|Thu Mar 7 2013 10:05PM | MsgID: 16290995|
Appendix: the six games promised in the article.
13…a6 14.Rfd1 Rfd8 15.h3 Rac8 16.Nb3 Qb6 17.Nxc6 Bxc6 18.Qe3 Qxe3 19.fxe3 Nd7 20.Rd2 Kf8 21.Rad1 Ke7 22.Kf2 h6 23.h4 f5 24.Nd4 Nf6 25.Ke2 Be8 26.Re1 Bh5+ 27.Kf1 Be8 28.Kg2 Bd7 29.Kh2 Rh8 30.Kg1 Rcg8 31.Nf3 Ng4 32.Bf1 Nf6 33.Bd3 Ng4 ½-½ G. Oskam – L. Fick, Gravenhage theme-A (3), 1922
13…b4 14.Rac1 Rac8 15.Nb3 Qb6 16.Nxc6 Bxc6 17.cxb4 Qxb4 18.Qe3 Ba4 19.Qd4 Qxd4 20.Nxd4 Bd7 21.b4 Rb8 22.a3 Rfc8 23.Ba6 Rxc1 24.Rxc1 Ne8 25.Rc5 Kf8 26.Ra5 Nc7 27.Bd3 Rb7 28.Nb3 Ne8 29.f5 h6 30.Nc5 Rc7 31.Nxd7+ Rxd7 32.fxe6 fxe6 33.Bb5 Re7 34.Bxe8 Kxe8 35.f4 Rd7 36.Kf2 Ke7 37.Ra6 Kf6 38.g4 g6 39.Ke3 Rc7 40.Kd3 h5 41.h3 hxg4 42.hxg4 Rc4 43.Ke3 Rc3+ 1-0 S. Tarrasch – W. Fick, Gravenhage theme-A (3), 1922
13…a6 14.Rac1 Rfd8 15.Rfd1 Rac8 16.Nb3 Qb6 17.Bb1 d4 18.Nxc6 Qxc6 19.f3 dxc3 20.Rxc3 Rxd1+ 21.Qxd1 Qb6+ 22.Kg2 Rxc3 23.bxc3 Nd5 24.Qd3 g6 25.Nd4 Qc5 26.Nc2 Ne3+ 27.Kf2 Ng4+ 28.Ke1 Nxh2 29.Nd4 b4 30.Bc2 bxc3 31.Bd1 c2 32.Nxc2 Qg1+ 33.Kd2 Qxg3 34.Qd8+ Kg7 35.Qd4+ Kh6 36.Qb4 Bxf3 37.Qf8+ Kh5 38.Qxf7 h6 39.Bxf3+ Nxf3+ 40.Kc1 Qg1+ 41.Kb2 Qb6+ 42.Kc1 Qc5 43.Qxe6 Qxc2+ 0-1 G. Zittersteyn – M. Euwe, Gravenhage theme-A (3), 1922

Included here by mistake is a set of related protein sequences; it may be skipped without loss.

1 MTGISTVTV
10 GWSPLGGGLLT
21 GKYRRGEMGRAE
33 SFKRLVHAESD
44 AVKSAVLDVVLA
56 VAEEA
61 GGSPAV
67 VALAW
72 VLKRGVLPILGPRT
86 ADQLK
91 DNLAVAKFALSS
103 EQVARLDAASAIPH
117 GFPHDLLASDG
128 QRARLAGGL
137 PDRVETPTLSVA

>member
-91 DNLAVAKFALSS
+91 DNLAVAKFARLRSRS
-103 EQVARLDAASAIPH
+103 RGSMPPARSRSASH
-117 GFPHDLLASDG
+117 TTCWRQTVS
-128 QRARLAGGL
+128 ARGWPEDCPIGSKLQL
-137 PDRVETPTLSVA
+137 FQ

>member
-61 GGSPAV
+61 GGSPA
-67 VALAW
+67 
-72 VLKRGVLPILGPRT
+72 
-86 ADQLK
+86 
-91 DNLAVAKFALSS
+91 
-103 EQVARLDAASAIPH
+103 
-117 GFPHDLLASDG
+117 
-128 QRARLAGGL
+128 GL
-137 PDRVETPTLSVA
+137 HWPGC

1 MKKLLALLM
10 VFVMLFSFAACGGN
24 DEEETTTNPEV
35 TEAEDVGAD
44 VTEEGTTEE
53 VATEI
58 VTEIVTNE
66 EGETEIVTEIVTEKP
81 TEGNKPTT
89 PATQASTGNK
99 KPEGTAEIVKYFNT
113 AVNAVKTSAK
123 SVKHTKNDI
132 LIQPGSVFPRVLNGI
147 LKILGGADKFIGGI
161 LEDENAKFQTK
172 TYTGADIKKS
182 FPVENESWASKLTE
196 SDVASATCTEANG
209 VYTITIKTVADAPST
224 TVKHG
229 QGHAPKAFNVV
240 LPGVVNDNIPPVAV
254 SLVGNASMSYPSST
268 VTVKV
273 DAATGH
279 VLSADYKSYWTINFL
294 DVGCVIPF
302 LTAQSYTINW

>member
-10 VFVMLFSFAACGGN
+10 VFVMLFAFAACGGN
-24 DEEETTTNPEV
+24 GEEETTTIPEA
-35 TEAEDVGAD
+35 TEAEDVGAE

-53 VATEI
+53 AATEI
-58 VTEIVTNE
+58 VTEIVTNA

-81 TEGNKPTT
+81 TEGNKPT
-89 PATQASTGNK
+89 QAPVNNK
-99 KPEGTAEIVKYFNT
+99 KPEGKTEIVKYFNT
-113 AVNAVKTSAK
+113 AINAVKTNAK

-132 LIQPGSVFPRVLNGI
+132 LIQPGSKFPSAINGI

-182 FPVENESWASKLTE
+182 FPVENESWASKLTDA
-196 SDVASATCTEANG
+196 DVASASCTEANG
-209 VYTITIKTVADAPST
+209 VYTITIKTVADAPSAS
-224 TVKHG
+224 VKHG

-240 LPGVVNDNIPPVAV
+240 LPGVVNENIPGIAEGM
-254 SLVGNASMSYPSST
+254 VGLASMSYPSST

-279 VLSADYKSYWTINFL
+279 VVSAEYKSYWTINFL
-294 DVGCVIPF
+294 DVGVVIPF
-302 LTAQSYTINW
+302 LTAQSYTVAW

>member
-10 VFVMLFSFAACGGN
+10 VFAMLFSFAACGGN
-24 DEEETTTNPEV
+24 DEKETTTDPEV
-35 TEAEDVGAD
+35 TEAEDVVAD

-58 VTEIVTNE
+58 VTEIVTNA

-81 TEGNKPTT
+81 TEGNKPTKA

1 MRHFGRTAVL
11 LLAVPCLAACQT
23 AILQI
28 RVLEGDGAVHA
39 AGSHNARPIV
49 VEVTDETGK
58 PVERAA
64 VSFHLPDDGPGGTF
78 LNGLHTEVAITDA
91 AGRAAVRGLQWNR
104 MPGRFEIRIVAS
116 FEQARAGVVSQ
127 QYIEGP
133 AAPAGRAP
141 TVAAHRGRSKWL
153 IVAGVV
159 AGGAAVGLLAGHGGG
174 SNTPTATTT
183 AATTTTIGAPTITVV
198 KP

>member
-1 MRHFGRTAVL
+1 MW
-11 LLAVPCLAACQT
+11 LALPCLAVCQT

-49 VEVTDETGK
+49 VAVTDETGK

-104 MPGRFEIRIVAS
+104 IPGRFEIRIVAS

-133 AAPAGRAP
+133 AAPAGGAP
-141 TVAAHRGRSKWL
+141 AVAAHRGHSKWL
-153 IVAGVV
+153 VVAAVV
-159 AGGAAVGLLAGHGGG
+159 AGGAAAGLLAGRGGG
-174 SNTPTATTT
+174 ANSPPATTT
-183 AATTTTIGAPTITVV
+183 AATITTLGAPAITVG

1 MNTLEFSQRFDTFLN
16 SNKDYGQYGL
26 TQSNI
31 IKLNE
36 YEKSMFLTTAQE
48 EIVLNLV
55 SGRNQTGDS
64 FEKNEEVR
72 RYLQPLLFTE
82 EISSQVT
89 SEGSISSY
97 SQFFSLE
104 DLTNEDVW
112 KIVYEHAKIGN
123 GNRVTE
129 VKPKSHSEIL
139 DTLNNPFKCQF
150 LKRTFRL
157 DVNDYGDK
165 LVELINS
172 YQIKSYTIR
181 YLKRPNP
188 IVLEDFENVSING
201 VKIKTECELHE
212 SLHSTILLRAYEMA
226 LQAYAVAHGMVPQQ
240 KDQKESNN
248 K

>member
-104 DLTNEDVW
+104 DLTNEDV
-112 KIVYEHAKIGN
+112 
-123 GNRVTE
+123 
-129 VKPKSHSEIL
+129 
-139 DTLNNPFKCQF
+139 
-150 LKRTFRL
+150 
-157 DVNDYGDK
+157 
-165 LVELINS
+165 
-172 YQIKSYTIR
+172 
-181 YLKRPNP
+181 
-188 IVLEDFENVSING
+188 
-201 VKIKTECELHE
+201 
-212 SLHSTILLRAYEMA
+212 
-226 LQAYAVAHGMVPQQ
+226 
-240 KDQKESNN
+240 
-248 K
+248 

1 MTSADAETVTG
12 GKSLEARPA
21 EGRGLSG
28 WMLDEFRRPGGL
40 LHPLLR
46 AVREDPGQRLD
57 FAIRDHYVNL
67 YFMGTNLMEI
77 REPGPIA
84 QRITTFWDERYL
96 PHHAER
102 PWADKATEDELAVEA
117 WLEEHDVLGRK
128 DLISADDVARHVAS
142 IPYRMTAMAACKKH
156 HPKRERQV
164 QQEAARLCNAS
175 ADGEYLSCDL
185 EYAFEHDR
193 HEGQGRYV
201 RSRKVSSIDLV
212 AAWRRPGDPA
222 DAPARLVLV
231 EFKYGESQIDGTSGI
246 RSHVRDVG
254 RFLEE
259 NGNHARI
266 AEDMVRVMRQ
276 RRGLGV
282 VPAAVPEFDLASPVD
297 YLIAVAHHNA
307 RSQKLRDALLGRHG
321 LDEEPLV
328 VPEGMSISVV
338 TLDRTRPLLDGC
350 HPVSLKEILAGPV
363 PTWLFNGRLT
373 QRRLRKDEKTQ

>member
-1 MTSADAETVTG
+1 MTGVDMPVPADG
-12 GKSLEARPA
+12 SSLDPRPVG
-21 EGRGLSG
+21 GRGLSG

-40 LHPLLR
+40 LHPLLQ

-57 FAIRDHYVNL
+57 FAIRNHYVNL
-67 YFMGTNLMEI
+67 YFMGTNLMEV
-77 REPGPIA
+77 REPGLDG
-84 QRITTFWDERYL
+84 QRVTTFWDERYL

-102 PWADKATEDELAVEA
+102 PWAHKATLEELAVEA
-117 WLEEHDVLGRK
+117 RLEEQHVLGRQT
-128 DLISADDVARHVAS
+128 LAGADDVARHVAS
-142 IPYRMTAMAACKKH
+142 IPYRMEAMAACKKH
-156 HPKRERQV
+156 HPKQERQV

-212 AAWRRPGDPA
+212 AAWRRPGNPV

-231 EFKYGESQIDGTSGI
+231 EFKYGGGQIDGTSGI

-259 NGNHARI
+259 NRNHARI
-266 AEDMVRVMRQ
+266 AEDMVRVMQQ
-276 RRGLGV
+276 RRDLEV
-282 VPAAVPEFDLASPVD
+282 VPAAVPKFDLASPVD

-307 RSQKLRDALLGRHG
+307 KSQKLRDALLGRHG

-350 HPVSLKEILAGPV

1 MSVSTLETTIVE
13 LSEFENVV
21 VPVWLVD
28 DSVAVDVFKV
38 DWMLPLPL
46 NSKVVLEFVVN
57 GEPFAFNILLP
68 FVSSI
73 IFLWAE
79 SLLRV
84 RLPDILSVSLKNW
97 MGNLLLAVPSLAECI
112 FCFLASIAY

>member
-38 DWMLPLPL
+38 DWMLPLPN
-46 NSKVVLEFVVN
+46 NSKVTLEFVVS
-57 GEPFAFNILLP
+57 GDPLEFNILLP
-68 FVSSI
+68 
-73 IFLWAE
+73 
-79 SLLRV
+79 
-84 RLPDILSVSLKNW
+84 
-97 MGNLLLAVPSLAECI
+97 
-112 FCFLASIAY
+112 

13…b4 14.Rac1 Rac8 15.Nb3 Qb6 16.Nxc6 Rxc6 17.Nd4 Rcc8 18.f5 bxc3 19.bxc3 Rfe8 20.fxe6 fxe6 21.Rb1 Qc7 22.Nb5 Qc5 23.Qe5 Ba6 24.Rfc1 Qxf2+ 25.Kxf2 Ng4+ 26.Kf3 Nxe5+ 27.Ke3 Nxd3 28.Kxd3 Rc5 29.a4 Rb8 30.Kd4 Rc4+ 31.Ke5 Re4+ 32.Kd6 Rb6+ 33.Kd7 Rxa4 34.Nxa7 Rxb1 35.Rxb1 Bd3 36.Rb8+ Kf7 37.Nc6 Bf5 38.Rb6 h5 39.Kd6 Kf6 40.h4 Rg4 41.Ne5 Rxg3 42.Rb7 Bg6 43.Re7 Kf5 44.Rxg7 Rg4 45.Rxg6 Rxh4 46.Rxe6 Rh3 ½-½ G. Brakkee - Goedhart, Gravenhage theme-B (3), 1922
13…a6 14.Ndf3 Rad8 15.g4 Ne7 16.Nd4 Ng6 17.Bxg6 hxg6 18.Nxg6 fxg6 19.Rfe1 Rfe8 20.Nxe6 Qe7 21.Nxd8 Qxe2 22.Rxe2 Rxe2 23.Nxb7 Nxg4 24.Nc5 Rxb2 25.Nxa6 Nxf2 26.a4 Nh3+ 27.Kh1 Nf2+ 28.Kg1 bxa4 29.Rxa4 Ne4 30.Ra3 Rc2 31.Nb4 Rc1+ 32.Kg2 Nxc3 33.Nc6 Nb5 34.Ra8+ Kf7 35.Ne5+ Ke6 36.Ra6+ Kf5 37.Nxg6 d4 38.Ra5 Rb1 39.Nf8 d3 40.Ra2 Nd4 41.Rd2 Ke4 0-1 G. Key – B. Van Trotsenburg, Gravenhage theme-B (3), 1922